Is there a framework, list, or tool that can provide RegEx or patterns for likely secrets?

Where can I get comprehensive lists of secret types?

Or am I doomed to writing a metric ton of RegEx then being held responsible for when something is missed?

Collision Detection without Coordinates in Tilemaps in Pygame

So if I wan’t to make a collision detection with rectangles, than I can just do this as I have the coordinates of the rectangle:

rcx = 200 rcy = 200 rcw = 200 rch = 100 plx = 500 ply = 450 plw = 50 plh = 50 rectcolor = (100, 150, 200)  testobj = pygame.draw.rect(win, rectcolor, (rcx, rcy, rcw, rch)) player = pygame.draw.rect(win, (150, 200, 100), (plx, ply, plw, plh))     if plx <= rcx + rcw and plx + plw >= rcx and ply <= rcy + rch and ply + plh >= rcy:     rectcolor = (50, 100, 50) else:     rectcolor = (100, 150, 200) 

Ok, good! I made a collision detection with rectangles because I know the coordinates of the rectangles. (I don’t think this is the most efficient way but it works) Anyways I am programming a Bomberman game, right now I don’t have any sprites but I use rectangles for it. This is my code:

import pygame  pygame.init()  WinWidth = 800 WinHeight = 608 p1x = 32 p1y = 32 vel = 1 clock = pygame.time.Clock()  win = pygame.display.set_mode((WinWidth, WinHeight))  def player():     pygame.draw.rect(win, (0, 200, 200), (p1x, p1y, 32, 32))  class invi:     def __init__(self, x, y):         self.x = x         self.y = y         pygame.draw.rect(win, (0, 255, 200), (x, y, 32, 32))   class Wall:     def __init__(self, x, y):         self.x = x         self.y = y         pygame.draw.rect(win, (50, 50, 50), (x, y, 32, 32))   class Breakable:     def __init__(self, x, y):         self.x = x         self.y = y         pygame.draw.rect(win, (200, 150, 100), (x, y, 32, 32))   game_map1 = [[0, 0, 0, 0, 0, 0, 0, 0, 0, 0, 0, 0, 0, 0, 0, 0, 0, 0, 0],              [0, 10, 10, 2, 2, 2, 2, 2, 2, 0, 2, 2, 2, 2, 2, 2, 10, 10, 0],              [0, 10, 0, 2, 0, 2, 0, 2, 0, 0, 0, 2, 0, 2, 0, 2, 0, 10, 0],              [0, 2, 2, 2, 2, 2, 2, 2, 2, 2, 2, 2, 2, 2, 2, 2, 2, 2, 0],              [0, 2, 0, 2, 0, 2, 0, 2, 0, 2, 0, 2, 0, 2, 0, 2, 0, 2, 0],              [0, 2, 2, 2, 2, 10, 10, 2, 2, 10, 2, 2, 10, 10, 2, 2, 2, 2, 0],              [0, 2, 0, 2, 0, 10, 0, 0, 0, 10, 0, 0, 0, 10, 0, 2, 0, 2, 0],              [0, 2, 2, 2, 2, 2, 0, 2, 2, 10, 2, 2, 0, 2, 2, 2, 2, 2, 0],              [0, 2, 0, 2, 0, 2, 0, 2, 10, 10, 10, 2, 0, 2, 0, 2, 0, 2, 0],              [0, 0, 0, 2, 2, 10, 10, 10, 10, 10, 10, 10, 10, 10, 2, 2, 0, 0, 0],              [0, 2, 0, 2, 0, 2, 0, 2, 10, 10, 10, 2, 0, 2, 0, 2, 0, 2, 0],              [0, 2, 2, 2, 2, 2, 0, 2, 2, 10, 2, 2, 0, 2, 2, 2, 2, 2, 0],              [0, 2, 0, 2, 0, 10, 0, 0, 0, 10, 0, 0, 0, 10, 0, 2, 0, 2, 0],              [0, 2, 2, 2, 2, 10, 10, 2, 2, 10, 2, 2, 10, 10, 2, 2, 2, 2, 0],              [0, 2, 0, 2, 0, 2, 0, 2, 0, 2, 0, 2, 0, 2, 0, 2, 0, 2, 0],              [0, 2, 2, 2, 2, 2, 2, 2, 2, 2, 2, 2, 2, 2, 2, 2, 2, 2, 0],              [0, 10, 0, 2, 0, 2, 0, 2, 0, 0, 0, 2, 0, 2, 0, 2, 0, 10, 0],              [0, 10, 10, 2, 2, 2, 2, 2, 2, 0, 2, 2, 2, 2, 2, 2, 10, 10, 0],              [0, 0, 0, 0, 0, 0, 0, 0, 0, 0, 0, 0, 0, 0, 0, 0, 0, 0, 0]]  run = True while run:      pygame.init()      clock.tick(100)     win.fill((0, 255, 200))     y = 0     for layer in game_map1:         x = 0         for tile in layer:             if tile == 0:                 Wall(x * 32, y * 32)             if tile == 10:                 invi(x * 32, y * 32)             if tile == 2:                 Breakable(x * 32, y * 32)             x += 1         y += 1      player()      for event in pygame.event.get():         if event.type == pygame.QUIT:             pygame.quit()             run = False     if event.type == pygame.KEYDOWN:         if event.key == pygame.K_d:             p1x += vel         elif event.key == pygame.K_a:             p1x -= vel      pygame.display.update()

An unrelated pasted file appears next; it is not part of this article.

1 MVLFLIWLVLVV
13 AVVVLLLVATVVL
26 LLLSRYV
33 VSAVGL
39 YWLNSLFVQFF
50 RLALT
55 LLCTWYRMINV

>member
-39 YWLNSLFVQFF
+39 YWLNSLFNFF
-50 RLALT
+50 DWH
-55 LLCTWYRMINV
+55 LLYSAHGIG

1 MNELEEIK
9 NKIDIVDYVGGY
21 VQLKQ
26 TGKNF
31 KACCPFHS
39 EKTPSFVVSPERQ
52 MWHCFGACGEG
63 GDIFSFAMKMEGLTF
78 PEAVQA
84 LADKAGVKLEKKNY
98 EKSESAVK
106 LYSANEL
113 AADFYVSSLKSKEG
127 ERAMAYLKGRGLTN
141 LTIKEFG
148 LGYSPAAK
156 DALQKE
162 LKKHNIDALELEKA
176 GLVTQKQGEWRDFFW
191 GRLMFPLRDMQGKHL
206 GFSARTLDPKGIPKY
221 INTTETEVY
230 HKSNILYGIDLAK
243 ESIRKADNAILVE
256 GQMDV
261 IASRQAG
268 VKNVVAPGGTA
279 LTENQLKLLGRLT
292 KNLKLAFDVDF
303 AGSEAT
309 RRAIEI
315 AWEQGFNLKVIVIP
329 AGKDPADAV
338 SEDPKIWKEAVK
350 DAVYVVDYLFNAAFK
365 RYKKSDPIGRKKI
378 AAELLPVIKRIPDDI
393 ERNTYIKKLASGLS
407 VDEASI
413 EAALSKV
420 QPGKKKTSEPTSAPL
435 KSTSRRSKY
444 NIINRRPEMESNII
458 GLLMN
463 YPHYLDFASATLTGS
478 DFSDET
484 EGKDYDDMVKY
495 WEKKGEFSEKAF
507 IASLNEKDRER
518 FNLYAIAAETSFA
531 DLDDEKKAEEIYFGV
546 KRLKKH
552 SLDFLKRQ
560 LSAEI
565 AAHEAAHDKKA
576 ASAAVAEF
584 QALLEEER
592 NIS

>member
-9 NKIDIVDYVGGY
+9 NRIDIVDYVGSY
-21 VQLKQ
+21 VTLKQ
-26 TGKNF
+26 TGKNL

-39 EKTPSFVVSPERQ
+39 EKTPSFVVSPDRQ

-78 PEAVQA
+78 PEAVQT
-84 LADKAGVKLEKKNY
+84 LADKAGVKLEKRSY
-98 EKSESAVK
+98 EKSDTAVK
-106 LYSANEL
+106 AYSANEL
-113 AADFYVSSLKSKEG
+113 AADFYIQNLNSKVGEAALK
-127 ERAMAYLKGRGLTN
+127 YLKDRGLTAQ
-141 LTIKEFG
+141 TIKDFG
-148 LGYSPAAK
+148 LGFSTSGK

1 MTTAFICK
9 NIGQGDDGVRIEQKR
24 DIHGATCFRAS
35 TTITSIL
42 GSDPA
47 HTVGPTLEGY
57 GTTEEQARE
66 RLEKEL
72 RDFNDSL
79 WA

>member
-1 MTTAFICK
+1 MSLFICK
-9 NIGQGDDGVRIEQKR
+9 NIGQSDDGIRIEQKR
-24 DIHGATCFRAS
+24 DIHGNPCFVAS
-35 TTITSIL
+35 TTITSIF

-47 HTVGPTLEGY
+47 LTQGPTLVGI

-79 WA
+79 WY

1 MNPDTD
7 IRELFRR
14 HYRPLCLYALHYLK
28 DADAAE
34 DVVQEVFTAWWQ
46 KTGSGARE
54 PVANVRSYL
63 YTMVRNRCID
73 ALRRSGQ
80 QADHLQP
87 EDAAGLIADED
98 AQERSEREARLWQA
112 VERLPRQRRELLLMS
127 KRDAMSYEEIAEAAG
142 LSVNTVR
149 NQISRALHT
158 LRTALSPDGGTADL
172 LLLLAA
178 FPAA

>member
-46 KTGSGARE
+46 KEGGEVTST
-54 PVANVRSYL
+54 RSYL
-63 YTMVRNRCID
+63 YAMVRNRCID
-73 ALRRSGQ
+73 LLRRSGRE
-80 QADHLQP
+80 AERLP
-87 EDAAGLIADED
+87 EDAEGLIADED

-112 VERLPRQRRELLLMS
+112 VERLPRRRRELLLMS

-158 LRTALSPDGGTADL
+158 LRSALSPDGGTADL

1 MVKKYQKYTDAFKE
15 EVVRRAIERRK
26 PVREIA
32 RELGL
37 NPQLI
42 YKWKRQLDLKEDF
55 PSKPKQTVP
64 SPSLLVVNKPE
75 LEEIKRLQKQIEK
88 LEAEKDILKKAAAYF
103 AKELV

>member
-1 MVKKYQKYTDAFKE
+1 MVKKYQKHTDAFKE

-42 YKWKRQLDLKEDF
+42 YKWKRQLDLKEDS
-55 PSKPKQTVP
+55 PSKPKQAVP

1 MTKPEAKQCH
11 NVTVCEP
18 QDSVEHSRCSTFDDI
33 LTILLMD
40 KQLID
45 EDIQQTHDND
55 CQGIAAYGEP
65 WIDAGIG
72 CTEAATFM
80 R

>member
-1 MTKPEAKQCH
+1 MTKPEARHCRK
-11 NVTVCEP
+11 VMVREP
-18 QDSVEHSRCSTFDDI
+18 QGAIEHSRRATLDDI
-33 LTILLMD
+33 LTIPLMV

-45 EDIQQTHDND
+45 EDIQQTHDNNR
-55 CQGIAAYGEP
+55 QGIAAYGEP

sooo… I watched a tutorial and even tried to make a collision detection on my own. But I just can’t do it. I don’t have coordinates for the rectangles in the tilemap and there are very much rectangles in the tilemap, too. How could you make a collision detection with a tilemap with no coordinates and many rectangles? And yeah, the game doesn’t have much stuff going un ’til now… oh and I deleted the parts where I tried to make a collision detection as they all were bad, didn’t work, took up much of the place and just made the whole code more confusing.

Btw if this is not a good question to ask in this StackExchange Q&A Website, sorry, im new to this Website. But I would still be happy to get an answer on this question! 🙂

Cycle detection with Mathematica

Suppose we have a recurrent process. And we know for sure that it is cyclical. That it has a period.

How do I find this period using Wolfram Mathematica?

An example process is provided here.

I am using code like this:

iteratedStates[init_]: = NestWhileList[process[#]&, init, Unequal, All];  period[init_]: = With[{data = iteratedStates[init]},     First@Differences@Flatten@Position[data, Last@data]     ]; 

It is not effective. I tried to implement various algorithms but their implementations were even slower ((

UPD. Yes, there is FindTransientRepeat
But here what we have:

data = ContinuedFraction[(Sqrt[12] + 2)/7, 10004]; Timing[Length@Last@FindTransientRepeat[data, 2]] {0.0624004, 6} Timing[First@Differences@Flatten@Position[data, Last@data]] {0.0156001, 6} 

I need store all data. So NestWhileList is needed. And it seems that my implementation is good enough

A pretrained model for mathematical equations characters detection

I am working on a project to convert equations to LaTeX code. After segmenting out the characters, I got stuck on the detection part and was looking for some pre-trained model that could detect characters of the equation for later conversion to LaTeX. Is there any such pre-trained model available on the internet that could be used in Python to identify characters. If not then can somebody share some source to find a dataset to train such kind of model in Keras? I was able to find one on GitHub but It doesn’t detect symbols accurately.